A man stands in the doorway of a yurt in a desolate area in the western Pamirs. A man stands in the doorway of a yurt in a desolate area in the western Pamirs.
Ismaili Shiites in Badakhshan recite religious poetry called madah; these poems are sung in Persian.
Death and the Afterlife. A deceased person is prepared for burial on the day of death. Islamic law forbids autopsies. The body is washed and wrapped in white material and placed in a box. It is carried in a procession to the cemetery, where it is removed from the box and placed in the ground. Mourners wearing traditional clothing wail and lament and sometimes dance in a slow, solemn rhythm. Osh is served to guests after three days, and memorials are held after seven days, forty days, six months, and one year.
Medicine and Health Care
Traditional medical beliefs are based on the works of Avicenna (980–1037), a Persian philosopher and physician. His system of medicine was followed in Central Asia until the fifteenth century, after which many superstitions about cures and diseases became prevalent.
It is believed that burning herbs wards off illness, kills infection and cures a fever while bringing good luck. To stave off stomach ailments, one boils a pomegranate rind and drinks the broth; it is believed that mint cures fever, sore throat, and pleurisy.
Many medical professionals have left the country, and those who have remained lack the skills and technology to administer adequate health care. Medicine is officially socialized, but there is no treatment without money, and the family of a hospitalized patient must provide the patient's food. Hospitals often lack drugs, clean water, and sanitation facilities. As a result, the risk of diseases such as typhoid fever and cholera has increased. Environmental problems are believed to contribute to maternal and child mortality and birth defects.
In the 1980s, the Soviet government encouraged family planning, but its efforts failed because of poor promotion, inadequate birth control, and the traditional desire to have a large family.
In 1999, the government created Consolidation Day (17 June) to celebrate the Saminid era, in an attempt to unify the people and promote the idea of the state. New Year's Day is celebrated on 1 January. International Women's Day is celebrated on 8 March. Navruz (21 March), a Zoroastrian feast is the traditional New Year's celebration. On this day one must think good thoughts, speak good words, A Tajik girl watching over goats in the Pamir Mountains. A Tajik girl watching over goats in the Pamir Mountains. and perform good deeds. International Labor Day is celebrated on 1 May. Victory Day on 10 May celebrates the triumph of the allied forces in World War II. Independence Day is celebrated on 9 September, and Constitution Day on 6 November.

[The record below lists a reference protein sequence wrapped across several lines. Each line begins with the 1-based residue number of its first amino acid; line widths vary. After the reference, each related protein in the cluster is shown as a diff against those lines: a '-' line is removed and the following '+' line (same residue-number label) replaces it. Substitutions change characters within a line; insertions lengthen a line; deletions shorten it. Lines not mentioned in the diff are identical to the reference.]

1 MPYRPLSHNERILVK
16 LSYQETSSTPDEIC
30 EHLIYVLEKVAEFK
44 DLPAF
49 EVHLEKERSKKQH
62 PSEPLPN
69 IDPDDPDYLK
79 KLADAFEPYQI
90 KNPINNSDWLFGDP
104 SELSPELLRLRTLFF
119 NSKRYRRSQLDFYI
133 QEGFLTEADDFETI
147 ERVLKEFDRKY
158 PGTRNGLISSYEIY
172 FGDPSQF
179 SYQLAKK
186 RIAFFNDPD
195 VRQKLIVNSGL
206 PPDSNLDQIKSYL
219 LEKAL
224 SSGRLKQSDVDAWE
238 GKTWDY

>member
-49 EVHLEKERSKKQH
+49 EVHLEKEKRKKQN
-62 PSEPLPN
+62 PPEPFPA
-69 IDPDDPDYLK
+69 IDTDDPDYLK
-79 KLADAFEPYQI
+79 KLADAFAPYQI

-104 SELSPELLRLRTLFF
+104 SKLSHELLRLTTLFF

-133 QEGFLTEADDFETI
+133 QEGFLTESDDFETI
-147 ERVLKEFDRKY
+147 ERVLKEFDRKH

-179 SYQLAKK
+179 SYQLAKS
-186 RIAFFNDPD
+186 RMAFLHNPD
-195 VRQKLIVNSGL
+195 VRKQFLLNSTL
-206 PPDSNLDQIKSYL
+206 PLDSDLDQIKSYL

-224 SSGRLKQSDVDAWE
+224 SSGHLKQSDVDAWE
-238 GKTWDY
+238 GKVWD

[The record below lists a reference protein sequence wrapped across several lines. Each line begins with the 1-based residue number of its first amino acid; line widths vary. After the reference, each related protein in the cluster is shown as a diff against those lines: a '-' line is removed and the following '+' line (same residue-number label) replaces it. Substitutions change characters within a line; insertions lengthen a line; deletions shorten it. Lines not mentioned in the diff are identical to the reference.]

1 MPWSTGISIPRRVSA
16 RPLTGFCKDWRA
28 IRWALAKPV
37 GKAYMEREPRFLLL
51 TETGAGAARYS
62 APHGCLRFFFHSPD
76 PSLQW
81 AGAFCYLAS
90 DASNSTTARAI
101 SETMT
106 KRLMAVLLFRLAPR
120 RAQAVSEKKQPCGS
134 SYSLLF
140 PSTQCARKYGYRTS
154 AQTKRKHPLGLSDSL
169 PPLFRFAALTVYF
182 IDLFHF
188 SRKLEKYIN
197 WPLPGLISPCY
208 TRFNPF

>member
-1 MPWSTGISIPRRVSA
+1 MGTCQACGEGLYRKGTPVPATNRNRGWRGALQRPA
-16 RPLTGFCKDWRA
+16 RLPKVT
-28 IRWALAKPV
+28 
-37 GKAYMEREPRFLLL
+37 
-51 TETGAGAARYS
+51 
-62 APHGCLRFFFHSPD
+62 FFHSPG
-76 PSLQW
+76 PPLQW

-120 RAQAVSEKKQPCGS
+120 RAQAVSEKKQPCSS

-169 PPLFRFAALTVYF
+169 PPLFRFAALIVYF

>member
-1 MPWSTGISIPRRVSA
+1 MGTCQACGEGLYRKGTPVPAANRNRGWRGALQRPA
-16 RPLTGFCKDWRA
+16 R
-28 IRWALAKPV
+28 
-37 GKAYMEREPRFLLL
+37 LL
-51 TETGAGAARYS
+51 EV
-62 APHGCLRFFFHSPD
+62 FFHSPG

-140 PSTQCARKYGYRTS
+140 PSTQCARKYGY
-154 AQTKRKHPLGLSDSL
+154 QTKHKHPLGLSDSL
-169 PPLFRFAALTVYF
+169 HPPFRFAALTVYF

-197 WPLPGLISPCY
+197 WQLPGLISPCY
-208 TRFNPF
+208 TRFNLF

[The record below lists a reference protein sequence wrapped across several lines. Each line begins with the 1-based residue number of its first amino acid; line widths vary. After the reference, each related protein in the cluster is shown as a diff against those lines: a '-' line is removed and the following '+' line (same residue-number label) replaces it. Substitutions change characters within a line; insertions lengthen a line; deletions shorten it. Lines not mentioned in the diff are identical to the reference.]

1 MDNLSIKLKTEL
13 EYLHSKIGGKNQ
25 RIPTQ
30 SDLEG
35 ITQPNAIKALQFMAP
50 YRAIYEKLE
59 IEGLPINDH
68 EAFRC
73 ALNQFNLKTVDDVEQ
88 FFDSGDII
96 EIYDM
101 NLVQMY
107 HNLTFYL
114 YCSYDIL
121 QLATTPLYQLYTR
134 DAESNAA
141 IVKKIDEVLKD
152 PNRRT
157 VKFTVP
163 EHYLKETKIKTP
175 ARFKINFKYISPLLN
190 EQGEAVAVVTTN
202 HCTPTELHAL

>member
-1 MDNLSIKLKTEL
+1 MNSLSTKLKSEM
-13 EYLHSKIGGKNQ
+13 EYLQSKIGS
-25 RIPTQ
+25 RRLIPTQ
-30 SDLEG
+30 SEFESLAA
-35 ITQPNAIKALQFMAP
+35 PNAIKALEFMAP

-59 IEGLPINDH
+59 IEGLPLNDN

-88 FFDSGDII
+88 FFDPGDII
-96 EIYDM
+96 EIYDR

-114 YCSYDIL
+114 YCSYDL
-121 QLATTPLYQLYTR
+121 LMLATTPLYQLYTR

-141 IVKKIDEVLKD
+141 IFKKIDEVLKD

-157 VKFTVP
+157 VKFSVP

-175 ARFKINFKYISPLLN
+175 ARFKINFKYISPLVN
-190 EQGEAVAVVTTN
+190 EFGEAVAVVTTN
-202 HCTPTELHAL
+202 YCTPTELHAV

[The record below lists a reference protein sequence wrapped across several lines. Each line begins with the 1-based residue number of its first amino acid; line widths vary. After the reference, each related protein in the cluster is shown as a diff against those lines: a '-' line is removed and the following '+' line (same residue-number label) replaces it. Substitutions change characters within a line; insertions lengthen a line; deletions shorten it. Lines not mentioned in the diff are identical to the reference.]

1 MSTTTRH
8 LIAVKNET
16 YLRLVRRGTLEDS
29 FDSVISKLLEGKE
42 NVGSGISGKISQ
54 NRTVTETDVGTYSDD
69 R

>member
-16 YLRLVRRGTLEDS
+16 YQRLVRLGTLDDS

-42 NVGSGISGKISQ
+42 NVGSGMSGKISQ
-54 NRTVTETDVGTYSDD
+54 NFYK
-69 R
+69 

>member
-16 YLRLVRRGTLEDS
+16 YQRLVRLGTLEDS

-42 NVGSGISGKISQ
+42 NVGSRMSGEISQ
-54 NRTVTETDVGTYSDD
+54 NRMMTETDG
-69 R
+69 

The Arts and Humanities
Support for the Arts. The Soviet Union supported opera, symphony orchestras, literature, painting, and sculpture, all of which attracted support from the public. In 1990, the country had twenty-seven museums, fourteen theaters, and a film studio.
Literature. Tajikistan claims ancient poets Omar Khayyám and Alisher Navoi as part of its literary tradition. Firdowsī is appreciated for creating epic poetry as a way to educate the people.
Under Soviet rule, writing had to correspond closely to official views. The main topics were the civil war in Central Asia, collectivization and industrialization, and Communist Party politics. Very little Persian literature was published in the Cyrillic alphabet.
Sadriddin Aini (1878–1954) witnessed most of the upheavals of the Soviet era, including the fall of the Khanate of Bukhara. Abdulqosim Lohuti (1887–1957) wrote both lyric poetry and "socialist realist" verse. Mirzo Tursunzoda (1911–1977) collected Tajik literature and wrote poetry about social change.
Graphic Arts. The great epic of Firdowsī, Shahname, influenced all genres, including painting, carpet making, and commemorative and graphic art. The trend in modern art has been to recreate the philosophical thought of the earlier civilization in order to bring about a cultural revival. This theme can be seen in all genres, including stage decoration.
Performing Arts. Women founded a classical national dance that has become a feature of family celebrations and festivities. The dances begin slowly, becoming faster and more intense as they progress. The movements are harmonious and subtle, and the costumes colorful and bright. The performers dance according to the emotions of the moment.
Folk music is characterized by solo playing and singing in small ensembles. The songs are monophonic, with harmony taking the form of a drone. Some of the most commonly used instruments are the rubob, a stringed instrument, and the karnai, a long trumpet. The daf is the most important percussion instrument, and can be traced back to the fourteenth century. Traditionally, the daf is one of the few instruments allowed in Muslim ceremonies.
The State of the Physical and Social Sciences
The social and physical sciences are strong in the areas of environmental studies, telecommunications, social policies of the state, geology, seismology, and archeology. Research involves cooperation among universities, technical institutes, and academies. All programs are government-financed, with contracts from the United Nations, the World Bank, and the International Monetary Fund as well as other international organizations.